Many individual investors can and do invest in their own business or other businesses (which is somewhat comparable to private equity or venture capital), but that tends to be riskier than a diversified portfolio of business interests. Individual investors should consider private business investments for modest portions of their portfolios, but the return and risk tradeoff should be evaluated very carefully. Business investments can be very complex and many investors may not fully understand their nature, asset class exposure, and their respective risks. They can be difficult to value and they can be very illiquid, with no ability to extract the income or principal when needed, which introduces additional risks and complications.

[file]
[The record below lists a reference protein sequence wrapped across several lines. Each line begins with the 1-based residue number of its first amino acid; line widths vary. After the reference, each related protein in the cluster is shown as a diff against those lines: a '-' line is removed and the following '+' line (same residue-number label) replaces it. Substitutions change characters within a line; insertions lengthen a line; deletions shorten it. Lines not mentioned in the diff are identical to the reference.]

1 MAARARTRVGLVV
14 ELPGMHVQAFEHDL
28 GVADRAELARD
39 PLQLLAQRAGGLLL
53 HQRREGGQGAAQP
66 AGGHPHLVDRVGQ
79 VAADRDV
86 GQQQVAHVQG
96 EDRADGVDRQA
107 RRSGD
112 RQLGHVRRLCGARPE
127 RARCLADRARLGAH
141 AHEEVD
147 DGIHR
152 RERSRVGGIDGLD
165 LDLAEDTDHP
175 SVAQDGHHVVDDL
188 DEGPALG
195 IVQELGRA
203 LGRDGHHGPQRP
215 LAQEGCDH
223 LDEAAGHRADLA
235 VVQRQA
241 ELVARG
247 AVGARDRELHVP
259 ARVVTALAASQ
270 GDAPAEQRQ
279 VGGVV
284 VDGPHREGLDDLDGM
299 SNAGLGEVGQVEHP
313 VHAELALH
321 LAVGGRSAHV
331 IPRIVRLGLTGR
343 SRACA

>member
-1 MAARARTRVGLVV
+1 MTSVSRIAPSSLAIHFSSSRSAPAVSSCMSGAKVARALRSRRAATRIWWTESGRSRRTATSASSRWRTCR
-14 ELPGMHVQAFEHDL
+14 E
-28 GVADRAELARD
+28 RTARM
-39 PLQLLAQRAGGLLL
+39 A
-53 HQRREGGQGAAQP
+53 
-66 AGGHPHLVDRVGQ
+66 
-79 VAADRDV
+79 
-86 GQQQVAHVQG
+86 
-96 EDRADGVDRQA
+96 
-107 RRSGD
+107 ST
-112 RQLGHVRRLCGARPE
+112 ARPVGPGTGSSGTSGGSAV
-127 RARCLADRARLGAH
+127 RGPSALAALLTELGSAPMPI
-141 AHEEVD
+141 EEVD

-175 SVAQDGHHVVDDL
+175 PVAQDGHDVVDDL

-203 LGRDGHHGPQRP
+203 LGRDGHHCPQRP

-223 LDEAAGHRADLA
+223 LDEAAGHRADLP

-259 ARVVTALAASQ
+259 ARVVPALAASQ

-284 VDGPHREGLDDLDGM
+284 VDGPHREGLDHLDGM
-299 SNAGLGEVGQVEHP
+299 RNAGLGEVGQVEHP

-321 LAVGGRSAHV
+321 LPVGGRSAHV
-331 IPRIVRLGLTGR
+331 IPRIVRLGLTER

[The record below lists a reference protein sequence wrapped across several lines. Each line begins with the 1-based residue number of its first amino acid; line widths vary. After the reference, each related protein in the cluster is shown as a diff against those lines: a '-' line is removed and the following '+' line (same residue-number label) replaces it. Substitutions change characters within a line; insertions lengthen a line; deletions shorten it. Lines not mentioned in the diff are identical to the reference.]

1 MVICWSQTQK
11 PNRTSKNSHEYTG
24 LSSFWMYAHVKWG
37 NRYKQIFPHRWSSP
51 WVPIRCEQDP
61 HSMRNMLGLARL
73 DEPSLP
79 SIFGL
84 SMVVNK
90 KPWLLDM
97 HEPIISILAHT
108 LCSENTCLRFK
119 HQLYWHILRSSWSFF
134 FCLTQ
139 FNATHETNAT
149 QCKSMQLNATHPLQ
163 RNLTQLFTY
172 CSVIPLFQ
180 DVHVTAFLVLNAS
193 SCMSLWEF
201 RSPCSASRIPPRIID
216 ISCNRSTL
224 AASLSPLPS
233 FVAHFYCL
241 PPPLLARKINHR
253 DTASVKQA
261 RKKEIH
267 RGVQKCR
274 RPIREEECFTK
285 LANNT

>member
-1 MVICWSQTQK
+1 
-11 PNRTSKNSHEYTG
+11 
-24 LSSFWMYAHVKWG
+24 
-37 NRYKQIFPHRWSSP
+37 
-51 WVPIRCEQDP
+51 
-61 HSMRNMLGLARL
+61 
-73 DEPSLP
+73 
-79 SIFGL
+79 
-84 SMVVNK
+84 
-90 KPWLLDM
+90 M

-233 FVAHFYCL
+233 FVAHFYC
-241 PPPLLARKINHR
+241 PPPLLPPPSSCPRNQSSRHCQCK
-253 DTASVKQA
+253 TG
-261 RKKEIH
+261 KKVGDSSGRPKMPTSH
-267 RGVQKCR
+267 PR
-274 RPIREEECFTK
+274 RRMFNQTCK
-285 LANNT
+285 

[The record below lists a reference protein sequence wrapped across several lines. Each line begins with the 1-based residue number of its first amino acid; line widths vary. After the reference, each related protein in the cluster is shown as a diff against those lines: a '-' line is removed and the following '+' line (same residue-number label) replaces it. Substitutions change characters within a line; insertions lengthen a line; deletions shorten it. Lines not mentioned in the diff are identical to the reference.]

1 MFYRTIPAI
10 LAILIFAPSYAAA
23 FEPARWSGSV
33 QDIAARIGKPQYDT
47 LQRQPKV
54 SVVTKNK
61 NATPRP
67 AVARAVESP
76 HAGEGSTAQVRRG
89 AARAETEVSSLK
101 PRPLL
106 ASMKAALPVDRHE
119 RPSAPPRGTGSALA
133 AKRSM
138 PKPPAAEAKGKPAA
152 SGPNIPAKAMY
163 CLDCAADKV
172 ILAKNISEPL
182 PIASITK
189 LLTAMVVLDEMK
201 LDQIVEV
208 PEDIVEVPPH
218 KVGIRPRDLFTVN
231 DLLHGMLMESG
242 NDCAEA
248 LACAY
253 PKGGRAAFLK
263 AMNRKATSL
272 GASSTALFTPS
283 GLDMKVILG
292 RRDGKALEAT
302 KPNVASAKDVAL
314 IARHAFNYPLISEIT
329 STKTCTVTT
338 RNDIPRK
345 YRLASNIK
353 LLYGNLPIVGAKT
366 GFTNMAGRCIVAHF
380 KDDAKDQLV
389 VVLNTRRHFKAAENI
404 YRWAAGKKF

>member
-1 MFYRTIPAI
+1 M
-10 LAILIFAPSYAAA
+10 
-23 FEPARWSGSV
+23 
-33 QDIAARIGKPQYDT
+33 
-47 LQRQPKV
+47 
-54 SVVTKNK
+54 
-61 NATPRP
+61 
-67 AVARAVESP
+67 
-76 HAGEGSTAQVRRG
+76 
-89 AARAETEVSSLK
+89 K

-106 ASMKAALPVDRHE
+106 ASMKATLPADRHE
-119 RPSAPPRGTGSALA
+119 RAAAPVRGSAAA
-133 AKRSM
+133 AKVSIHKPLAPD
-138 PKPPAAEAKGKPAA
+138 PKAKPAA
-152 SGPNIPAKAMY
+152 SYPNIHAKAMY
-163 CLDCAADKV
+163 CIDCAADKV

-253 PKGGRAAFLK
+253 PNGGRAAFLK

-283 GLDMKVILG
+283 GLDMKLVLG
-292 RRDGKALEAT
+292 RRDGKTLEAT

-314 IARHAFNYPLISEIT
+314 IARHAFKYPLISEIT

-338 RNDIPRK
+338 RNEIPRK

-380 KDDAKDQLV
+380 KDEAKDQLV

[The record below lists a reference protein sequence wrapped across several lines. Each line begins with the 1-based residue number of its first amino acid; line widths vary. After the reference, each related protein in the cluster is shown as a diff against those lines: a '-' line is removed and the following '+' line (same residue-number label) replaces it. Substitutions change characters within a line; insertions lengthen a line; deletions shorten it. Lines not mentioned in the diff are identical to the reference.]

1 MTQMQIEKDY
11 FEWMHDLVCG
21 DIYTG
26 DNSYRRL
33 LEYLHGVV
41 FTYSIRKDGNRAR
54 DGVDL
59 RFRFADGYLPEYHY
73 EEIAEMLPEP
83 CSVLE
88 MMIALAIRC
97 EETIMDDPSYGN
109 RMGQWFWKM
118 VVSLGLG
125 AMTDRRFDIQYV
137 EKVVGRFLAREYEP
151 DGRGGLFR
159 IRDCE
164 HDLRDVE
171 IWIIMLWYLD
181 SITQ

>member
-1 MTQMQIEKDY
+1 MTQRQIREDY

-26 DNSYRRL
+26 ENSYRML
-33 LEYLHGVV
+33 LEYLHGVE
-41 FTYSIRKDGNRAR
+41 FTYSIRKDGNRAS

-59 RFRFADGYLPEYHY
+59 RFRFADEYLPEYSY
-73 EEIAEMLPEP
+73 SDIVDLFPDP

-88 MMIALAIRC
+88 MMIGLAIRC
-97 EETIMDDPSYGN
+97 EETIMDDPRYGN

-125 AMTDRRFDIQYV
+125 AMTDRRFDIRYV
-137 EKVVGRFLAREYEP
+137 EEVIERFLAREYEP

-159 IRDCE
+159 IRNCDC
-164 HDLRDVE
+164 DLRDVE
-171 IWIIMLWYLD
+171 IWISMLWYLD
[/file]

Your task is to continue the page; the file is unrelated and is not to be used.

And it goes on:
Another major consideration for investors has been how to choose specific securities and companies to invest in. An enormous amount of time, effort, and money is spent on trying to pick individual stocks and other securities in an attempt to beat the market. For most investors, there is simply no need to play that game. The default for peaceful investors is to broadly diversify in asset classes. For investors to overweight or underweight positions in asset classes, they need to have enough of an advantage (or alpha) to outweigh any costs and tax effects, which is the exception rather than the rule. Data also consistently shows that high cost funds underperform low cost funds, and there is also evidence that high fee managers are also associated with poor management.14